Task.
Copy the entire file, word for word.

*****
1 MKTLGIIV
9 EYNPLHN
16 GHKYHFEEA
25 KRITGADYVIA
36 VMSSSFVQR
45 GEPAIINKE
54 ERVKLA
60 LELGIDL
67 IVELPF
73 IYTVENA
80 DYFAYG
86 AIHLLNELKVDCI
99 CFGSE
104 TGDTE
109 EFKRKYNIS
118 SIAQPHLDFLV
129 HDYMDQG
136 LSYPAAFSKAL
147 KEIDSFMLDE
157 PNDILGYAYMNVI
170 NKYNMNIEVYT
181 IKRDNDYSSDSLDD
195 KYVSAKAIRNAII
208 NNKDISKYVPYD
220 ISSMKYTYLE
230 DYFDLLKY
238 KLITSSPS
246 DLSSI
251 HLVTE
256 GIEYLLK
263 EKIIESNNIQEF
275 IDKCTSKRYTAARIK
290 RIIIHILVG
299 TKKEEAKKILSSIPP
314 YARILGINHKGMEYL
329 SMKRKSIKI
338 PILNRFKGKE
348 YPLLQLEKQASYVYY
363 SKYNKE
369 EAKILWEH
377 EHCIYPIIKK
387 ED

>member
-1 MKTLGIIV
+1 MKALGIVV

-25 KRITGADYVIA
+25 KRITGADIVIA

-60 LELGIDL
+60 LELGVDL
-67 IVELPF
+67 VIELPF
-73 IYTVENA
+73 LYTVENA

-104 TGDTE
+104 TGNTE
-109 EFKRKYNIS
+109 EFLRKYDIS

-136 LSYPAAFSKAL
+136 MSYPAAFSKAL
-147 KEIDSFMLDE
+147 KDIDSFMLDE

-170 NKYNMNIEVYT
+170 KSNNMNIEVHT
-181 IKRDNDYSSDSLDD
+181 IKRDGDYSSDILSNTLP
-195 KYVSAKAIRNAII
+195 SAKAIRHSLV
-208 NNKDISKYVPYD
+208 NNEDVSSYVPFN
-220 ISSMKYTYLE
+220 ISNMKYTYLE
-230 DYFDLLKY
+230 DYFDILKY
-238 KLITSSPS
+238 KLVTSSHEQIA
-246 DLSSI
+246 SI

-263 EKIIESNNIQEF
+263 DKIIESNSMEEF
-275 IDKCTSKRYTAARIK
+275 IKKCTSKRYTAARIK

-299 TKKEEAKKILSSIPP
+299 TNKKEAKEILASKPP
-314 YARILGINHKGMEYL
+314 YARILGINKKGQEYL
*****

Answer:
1 MKTLGIIV
9 EYNPLHN
16 GHKYHFEEA
25 KRITGADYVIA
36 VMSSSFVQR
45 GEPAIINKE
54 ERVKLA
60 LELGIDL
67 IVELPF
73 IYTVENA
80 DYFAYG
86 AIHLLNELKVDCI
99 CFGSE
104 TGDTE
109 EFKRKYNIS
118 SIAQPHLDFLV
129 HDYMDQG
136 LSYPAAFSKAL
147 KEIDSFMLDE
157 PNDILGYAYMNVI
170 NKYNMNIEVYT
181 IKRDNDYSSDSLDD
195 KYVSAKAIRNAII
208 NNKDISKYVPYD
220 ISSMKYTYLE
230 DYFDLLKY
238 KLITSSPS
246 DLSSI
251 HLVTE
256 GIEYLLK
263 EKIIESNNIQEF
275 IDKCTSKRYTAARIK
290 RIIIHILVG
299 TKKEEAKKILSSIPP
314 YARILGINHKGMEYL
329 SMKRKSIKI
338 PILNRFKGKE
348 YPLLQLEKQASYVYY
363 SKYNKE
369 EAKILWEH
377 EHCIYPIIKK
387 ED

>member
-1 MKTLGIIV
+1 MKALGIVV

-25 KRITGADYVIA
+25 KRITGADIVIA

-60 LELGIDL
+60 LELGVDL
-67 IVELPF
+67 VIELPF
-73 IYTVENA
+73 LYTVENA

-104 TGDTE
+104 TGNTE
-109 EFKRKYNIS
+109 EFLRKYDIS

-136 LSYPAAFSKAL
+136 MSYPAAFSKAL
-147 KEIDSFMLDE
+147 KDIDSFMLDE

-170 NKYNMNIEVYT
+170 KSNNMNIEVHT
-181 IKRDNDYSSDSLDD
+181 IKRDGDYSSDILSNTLP
-195 KYVSAKAIRNAII
+195 SAKAIRHSLV
-208 NNKDISKYVPYD
+208 NNEDVSSYVPFN
-220 ISSMKYTYLE
+220 ISNMKYTYLE
-230 DYFDLLKY
+230 DYFDILKY
-238 KLITSSPS
+238 KLVTSSHEQIA
-246 DLSSI
+246 SI

-263 EKIIESNNIQEF
+263 DKIIESNSMEEF
-275 IDKCTSKRYTAARIK
+275 IKKCTSKRYTAARIK

-299 TKKEEAKKILSSIPP
+299 TNKKEAKEILASKPP
-314 YARILGINHKGMEYL
+314 YARILGINKKGQEYL